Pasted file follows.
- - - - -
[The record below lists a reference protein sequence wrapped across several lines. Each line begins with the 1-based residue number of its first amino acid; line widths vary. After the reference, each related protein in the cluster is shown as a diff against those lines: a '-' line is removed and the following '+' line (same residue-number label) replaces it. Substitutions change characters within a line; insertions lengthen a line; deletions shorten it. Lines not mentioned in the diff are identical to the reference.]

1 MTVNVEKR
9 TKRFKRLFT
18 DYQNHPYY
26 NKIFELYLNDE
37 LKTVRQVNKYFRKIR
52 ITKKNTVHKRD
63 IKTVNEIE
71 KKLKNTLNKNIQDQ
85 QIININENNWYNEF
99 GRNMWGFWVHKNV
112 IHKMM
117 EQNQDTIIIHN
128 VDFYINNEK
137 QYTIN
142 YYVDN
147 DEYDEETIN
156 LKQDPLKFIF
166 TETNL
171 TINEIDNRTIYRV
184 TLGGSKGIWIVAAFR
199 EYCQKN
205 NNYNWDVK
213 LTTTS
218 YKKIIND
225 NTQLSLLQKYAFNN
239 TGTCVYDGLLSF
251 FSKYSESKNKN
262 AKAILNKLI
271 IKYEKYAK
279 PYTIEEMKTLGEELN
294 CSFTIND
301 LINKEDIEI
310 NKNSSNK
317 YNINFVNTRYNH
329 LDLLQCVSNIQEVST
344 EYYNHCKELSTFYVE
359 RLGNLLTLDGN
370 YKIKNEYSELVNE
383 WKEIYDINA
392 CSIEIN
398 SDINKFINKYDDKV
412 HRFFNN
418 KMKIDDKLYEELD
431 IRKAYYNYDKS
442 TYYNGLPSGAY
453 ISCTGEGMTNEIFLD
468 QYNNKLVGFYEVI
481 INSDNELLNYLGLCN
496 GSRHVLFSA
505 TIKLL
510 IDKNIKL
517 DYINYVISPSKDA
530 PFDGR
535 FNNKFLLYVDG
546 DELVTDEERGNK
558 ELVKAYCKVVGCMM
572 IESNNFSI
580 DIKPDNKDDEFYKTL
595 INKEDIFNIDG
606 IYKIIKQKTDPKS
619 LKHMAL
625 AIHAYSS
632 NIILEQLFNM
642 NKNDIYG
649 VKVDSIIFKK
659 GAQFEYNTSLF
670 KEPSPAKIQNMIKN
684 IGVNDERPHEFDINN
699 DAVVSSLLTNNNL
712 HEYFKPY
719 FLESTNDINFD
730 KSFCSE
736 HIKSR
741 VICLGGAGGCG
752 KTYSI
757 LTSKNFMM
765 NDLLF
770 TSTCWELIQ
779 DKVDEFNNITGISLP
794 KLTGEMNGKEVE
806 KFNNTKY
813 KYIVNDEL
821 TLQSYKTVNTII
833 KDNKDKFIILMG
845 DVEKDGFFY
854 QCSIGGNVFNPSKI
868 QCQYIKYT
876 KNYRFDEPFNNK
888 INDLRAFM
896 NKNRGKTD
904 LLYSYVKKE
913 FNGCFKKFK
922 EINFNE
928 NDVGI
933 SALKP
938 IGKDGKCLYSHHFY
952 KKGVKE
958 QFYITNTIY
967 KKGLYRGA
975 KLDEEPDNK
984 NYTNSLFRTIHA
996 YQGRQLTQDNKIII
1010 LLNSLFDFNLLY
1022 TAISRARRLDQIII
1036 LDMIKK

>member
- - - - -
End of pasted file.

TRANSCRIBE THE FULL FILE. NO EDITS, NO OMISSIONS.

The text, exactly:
[The record below lists a reference protein sequence wrapped across several lines. Each line begins with the 1-based residue number of its first amino acid; line widths vary. After the reference, each related protein in the cluster is shown as a diff against those lines: a '-' line is removed and the following '+' line (same residue-number label) replaces it. Substitutions change characters within a line; insertions lengthen a line; deletions shorten it. Lines not mentioned in the diff are identical to the reference.]

1 MTVNVEKR
9 TKRFKRLFT
18 DYQNHPYY
26 NKIFELYLNDE
37 LKTVRQVNKYFRKIR
52 ITKKNTVHKRD
63 IKTVNEIE
71 KKLKNTLNKNIQDQ
85 QIININENNWYNEF
99 GRNMWGFWVHKNV
112 IHKMM
117 EQNQDTIIIHN
128 VDFYINNEK
137 QYTIN
142 YYVDN
147 DEYDEETIN
156 LKQDPLKFIF
166 TETNL
171 TINEIDNRTIYRV
184 TLGGSKGIWIVAAFR
199 EYCQKN
205 NNYNWDVK
213 LTTTS
218 YKKIIND
225 NTQLSLLQKYAFNN
239 TGTCVYDGLLSF
251 FSKYSESKNKN
262 AKAILNKLI
271 IKYEKYAK
279 PYTIEEMKTLGEELN
294 CSFTIND
301 LINKEDIEI
310 NKNSSNK
317 YNINFVNTRYNH
329 LDLLQCVSNIQEVST
344 EYYNHCKELSTFYVE
359 RLGNLLTLDGN
370 YKIKNEYSELVNE
383 WKEIYDINA
392 CSIEIN
398 SDINKFINKYDDKV
412 HRFFNN
418 KMKIDDKLYEELD
431 IRKAYYNYDKS
442 TYYNGLPSGAY
453 ISCTGEGMTNEIFLD
468 QYNNKLVGFYEVI
481 INSDNELLNYLGLCN
496 GSRHVLFSA
505 TIKLL
510 IDKNIKL
517 DYINYVISPSKDA
530 PFDGR
535 FNNKFLLYVDG
546 DELVTDEERGNK
558 ELVKAYCKVVGCMM
572 IESNNFSI
580 DIKPDNKDDEFYKTL
595 INKEDIFNIDG
606 IYKIIKQKTDPKS
619 LKHMAL
625 AIHAYSS
632 NIILEQLFNM
642 NKNDIYG
649 VKVDSIIFKK
659 GAQFEYNTSLF
670 KEPSPAKIQNMIKN
684 IGVNDERPHEFDINN
699 DAVVSSLLTNNNL
712 HEYFKPY
719 FLESTNDINFD
730 KSFCSE
736 HIKSR
741 VICLGGAGGCG
752 KTYSI
757 LTSKNFMM
765 NDLLF
770 TSTCWELIQ
779 DKVDEFNNITGISLP
794 KLTGEMNGKEVE
806 KFNNTKY
813 KYIVNDEL
821 TLQSYKTVNTII
833 KDNKDKFIILMG
845 DVEKDGFFY
854 QCSIGGNVFNPSKI
868 QCQYIKYT
876 KNYRFDEPFNNK
888 INDLRAFM
896 NKNRGKTD
904 LLYSYVKKE
913 FNGCFKKFK
922 EINFNE
928 NDVGI
933 SALKP
938 IGKDGKCLYSHHFY
952 KKGVKE
958 QFYITNTIY
967 KKGLYRGA
975 KLDEEPDNK
984 NYTNSLFRTIHA
996 YQGRQLTQDNKIII
1010 LLNSLFDFNLLY
1022 TAISRARRLDQIII
1036 LDMIKK

>member